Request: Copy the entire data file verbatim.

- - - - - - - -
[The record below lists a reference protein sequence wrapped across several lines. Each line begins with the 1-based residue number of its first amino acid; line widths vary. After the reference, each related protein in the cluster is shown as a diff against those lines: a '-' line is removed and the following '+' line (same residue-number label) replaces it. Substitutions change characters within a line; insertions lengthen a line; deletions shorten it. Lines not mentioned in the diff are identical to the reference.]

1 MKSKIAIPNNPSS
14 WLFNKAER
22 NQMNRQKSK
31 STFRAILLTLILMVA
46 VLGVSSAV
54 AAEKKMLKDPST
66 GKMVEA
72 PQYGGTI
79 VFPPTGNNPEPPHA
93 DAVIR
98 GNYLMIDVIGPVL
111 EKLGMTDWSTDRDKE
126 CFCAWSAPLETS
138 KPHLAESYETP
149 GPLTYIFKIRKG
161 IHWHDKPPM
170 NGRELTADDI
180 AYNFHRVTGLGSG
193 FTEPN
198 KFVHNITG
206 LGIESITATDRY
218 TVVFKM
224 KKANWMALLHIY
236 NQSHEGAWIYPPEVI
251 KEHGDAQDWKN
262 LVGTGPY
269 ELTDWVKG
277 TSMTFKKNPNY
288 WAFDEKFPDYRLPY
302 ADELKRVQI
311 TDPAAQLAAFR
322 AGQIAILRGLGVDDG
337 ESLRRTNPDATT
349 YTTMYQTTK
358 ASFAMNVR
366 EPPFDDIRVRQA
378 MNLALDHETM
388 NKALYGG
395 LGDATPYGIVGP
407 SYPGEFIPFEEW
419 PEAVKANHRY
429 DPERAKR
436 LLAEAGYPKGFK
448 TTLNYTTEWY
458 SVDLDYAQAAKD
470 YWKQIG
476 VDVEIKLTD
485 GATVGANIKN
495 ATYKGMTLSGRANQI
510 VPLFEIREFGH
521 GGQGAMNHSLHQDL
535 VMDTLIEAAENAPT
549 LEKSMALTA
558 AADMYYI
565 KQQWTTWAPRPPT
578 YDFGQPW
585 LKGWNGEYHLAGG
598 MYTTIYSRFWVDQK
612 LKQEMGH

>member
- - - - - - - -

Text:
[The record below lists a reference protein sequence wrapped across several lines. Each line begins with the 1-based residue number of its first amino acid; line widths vary. After the reference, each related protein in the cluster is shown as a diff against those lines: a '-' line is removed and the following '+' line (same residue-number label) replaces it. Substitutions change characters within a line; insertions lengthen a line; deletions shorten it. Lines not mentioned in the diff are identical to the reference.]

1 MKSKIAIPNNPSS
14 WLFNKAER
22 NQMNRQKSK
31 STFRAILLTLILMVA
46 VLGVSSAV
54 AAEKKMLKDPST
66 GKMVEA
72 PQYGGTI
79 VFPPTGNNPEPPHA
93 DAVIR
98 GNYLMIDVIGPVL
111 EKLGMTDWSTDRDKE
126 CFCAWSAPLETS
138 KPHLAESYETP
149 GPLTYIFKIRKG
161 IHWHDKPPM
170 NGRELTADDI
180 AYNFHRVTGLGSG
193 FTEPN
198 KFVHNITG
206 LGIESITATDRY
218 TVVFKM
224 KKANWMALLHIY
236 NQSHEGAWIYPPEVI
251 KEHGDAQDWKN
262 LVGTGPY
269 ELTDWVKG
277 TSMTFKKNPNY
288 WAFDEKFPDYRLPY
302 ADELKRVQI
311 TDPAAQLAAFR
322 AGQIAILRGLGVDDG
337 ESLRRTNPDATT
349 YTTMYQTTK
358 ASFAMNVR
366 EPPFDDIRVRQA
378 MNLALDHETM
388 NKALYGG
395 LGDATPYGIVGP
407 SYPGEFIPFEEW
419 PEAVKANHRY
429 DPERAKR
436 LLAEAGYPKGFK
448 TTLNYTTEWY
458 SVDLDYAQAAKD
470 YWKQIG
476 VDVEIKLTD
485 GATVGANIKN
495 ATYKGMTLSGRANQI
510 VPLFEIREFGH
521 GGQGAMNHSLHQDL
535 VMDTLIEAAENAPT
549 LEKSMALTA
558 AADMYYI
565 KQQWTTWAPRPPT
578 YDFGQPW
585 LKGWNGEYHLAGG
598 MYTTIYSRFWVDQK
612 LKQEMGH

>member